TB is the most frequent opportunistic infection and a leading cause of death in people living with HIV. IPT has been shown to reduce the risk of TB and is now universally recommended in HIV-infected individuals with LTBI or at high risk of having LTBI. However, the optimal test for identifying HIV-infected individuals who would benefit most from IPT remains uncertain. Consequently, the most recent guidelines differ in their recommended LTBI screening strategies, ranging from screening with TST if feasible3
to dual testing with TST and IGRAs.50, 51
Our systematic review addressed two questions relevant for determining whether IGRAs should replace TST as a screening test for LTBI in people living with HIV: (1) Are IGRAs better than TST at predicting which HIV-infected individuals are at highest risk of progression to active TB and (2) Are IGRAs more sensitive than TST for diagnosis of MTB infection, particularly in HIV-infected individuals with advanced immunosuppression? For both questions, we found insufficient evidence to conclude that either test is superior to the other.
It is well established that the majority of persons latently infected with MTB, including persons co-infected with HIV, do not develop active TB.52
The clinical utility of any diagnostic test for LTBI is therefore dependent on its ability to identify which persons are truly at increased risk for progression to active TB. We identified 3studies of the predictive value of IGRAs in HIV-infected individuals, each of which showed that IGRAs have poor positive predictive value but high negative predictive value for active TB. While these results suggest that a negative IGRA result is reassuring (no person with a negative IGRA result developed culture-positive TB), the studies had serious limitations, including small sample sizes with short-duration of follow-up 23, 24
and differential evaluation and/or follow-up of persons with positive and negative IGRA results.22–24
These limitations would be expected to result in an underestimation of active TB in persons with negative IGRA results. In contrast, randomized controlled trials in HIV-infected persons demonstrate that IPT confers a 20–60% reduction in the risk of active TB among persons with positive TST results.2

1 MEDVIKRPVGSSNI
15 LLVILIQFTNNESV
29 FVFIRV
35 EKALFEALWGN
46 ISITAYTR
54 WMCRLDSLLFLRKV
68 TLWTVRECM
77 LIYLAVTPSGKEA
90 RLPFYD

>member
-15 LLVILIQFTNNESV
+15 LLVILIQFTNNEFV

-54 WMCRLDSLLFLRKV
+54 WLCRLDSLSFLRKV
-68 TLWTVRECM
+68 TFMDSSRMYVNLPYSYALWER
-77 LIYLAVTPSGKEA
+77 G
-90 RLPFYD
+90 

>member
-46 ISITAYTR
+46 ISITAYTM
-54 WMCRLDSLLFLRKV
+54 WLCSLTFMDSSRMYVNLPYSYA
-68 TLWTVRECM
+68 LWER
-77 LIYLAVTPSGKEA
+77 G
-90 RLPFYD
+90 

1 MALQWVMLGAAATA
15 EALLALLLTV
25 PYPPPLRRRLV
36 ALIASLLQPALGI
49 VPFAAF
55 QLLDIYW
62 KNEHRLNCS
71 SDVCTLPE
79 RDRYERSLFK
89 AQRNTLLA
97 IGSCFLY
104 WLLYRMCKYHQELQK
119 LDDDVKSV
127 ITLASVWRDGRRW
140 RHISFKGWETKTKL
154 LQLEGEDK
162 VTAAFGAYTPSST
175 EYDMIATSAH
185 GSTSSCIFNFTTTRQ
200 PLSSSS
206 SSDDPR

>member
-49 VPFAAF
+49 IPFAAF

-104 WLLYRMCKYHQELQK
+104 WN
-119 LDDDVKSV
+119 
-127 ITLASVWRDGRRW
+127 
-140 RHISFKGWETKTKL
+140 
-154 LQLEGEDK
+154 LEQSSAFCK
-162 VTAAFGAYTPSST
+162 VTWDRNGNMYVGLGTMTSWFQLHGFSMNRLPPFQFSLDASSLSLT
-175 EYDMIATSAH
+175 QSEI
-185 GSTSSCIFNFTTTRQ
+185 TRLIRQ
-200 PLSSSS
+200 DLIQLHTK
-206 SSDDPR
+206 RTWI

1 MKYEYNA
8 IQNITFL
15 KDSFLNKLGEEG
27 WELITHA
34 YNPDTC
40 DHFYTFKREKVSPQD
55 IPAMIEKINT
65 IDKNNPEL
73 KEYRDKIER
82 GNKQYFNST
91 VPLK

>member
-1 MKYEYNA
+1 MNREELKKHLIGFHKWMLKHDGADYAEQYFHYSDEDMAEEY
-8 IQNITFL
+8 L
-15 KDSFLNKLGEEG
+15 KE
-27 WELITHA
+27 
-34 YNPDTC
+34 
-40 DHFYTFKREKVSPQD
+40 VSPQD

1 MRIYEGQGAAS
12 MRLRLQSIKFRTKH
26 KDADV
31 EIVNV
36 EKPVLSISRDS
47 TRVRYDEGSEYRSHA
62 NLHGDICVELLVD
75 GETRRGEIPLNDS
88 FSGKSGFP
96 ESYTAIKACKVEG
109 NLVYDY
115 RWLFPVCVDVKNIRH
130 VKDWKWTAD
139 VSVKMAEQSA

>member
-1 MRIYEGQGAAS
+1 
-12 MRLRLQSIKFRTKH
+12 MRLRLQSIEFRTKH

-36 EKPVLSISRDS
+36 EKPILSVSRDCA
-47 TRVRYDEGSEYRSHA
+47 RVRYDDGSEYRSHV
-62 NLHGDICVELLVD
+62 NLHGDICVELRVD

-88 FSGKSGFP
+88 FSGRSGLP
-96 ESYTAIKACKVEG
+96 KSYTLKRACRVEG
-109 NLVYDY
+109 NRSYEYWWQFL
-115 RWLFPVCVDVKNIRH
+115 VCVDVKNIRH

In addition, large prospective cohort studies have established that persons with a positive TST have a 1.4 to 1.7-fold higher rate of active TB within one year compared to persons with a negative TST result.1, 53
Unfortunately, similar high quality data on the clinical impact and predictive value of IGRA testing are currently lacking. Though a recent meta-analysis that included studies of HIV-infected and -uninfected patients found that IGRA results are more strongly associated with progression to active TB than TST results, the vast majority (>85%)of IGRA-positive individuals did not progress to active TB.54
In spite of the limited data on important outcomes, it has been suggested that IGRAs may have a role for identifying MTB infection in HIV-infected individuals given the sub-optimal performance of TST in immunosuppressed individuals.55
In support of this role, data from high-income countries suggest that TSPOT performance may be less affected by advanced immunosuppression, possibly because the testing platform ensures that an adequate number of peripheral blood mononuclear cells are available despite overall low CD4+ cell counts in whole blood.47
However, the point estimates and lower limits of the 95% CI for the difference in the proportion of positive test results in HIV-infected individuals with and without advanced immunosuppression were similar for TSPOT, QFT-GIT and TST. Moreover, in low-and middle-income countries, 2 of 5 studies of TSPOT and 1 of 2 studies of QFT-GIT found a large (range 23–31%) and statistically significant absolute reduction in the proportion of positive test results in HIV-infected individuals with advanced immunosuppression. Reasons for the stronger impact of immunosuppression on IGRA performance in low/middle-income vs. high-income settings are unclear but may be related to disease severity and anti-retroviral treatment status. However, overall, the available data suggest, but do not clearly confirm, that IGRAs are less affected by HIV-related immunosuppression than TST.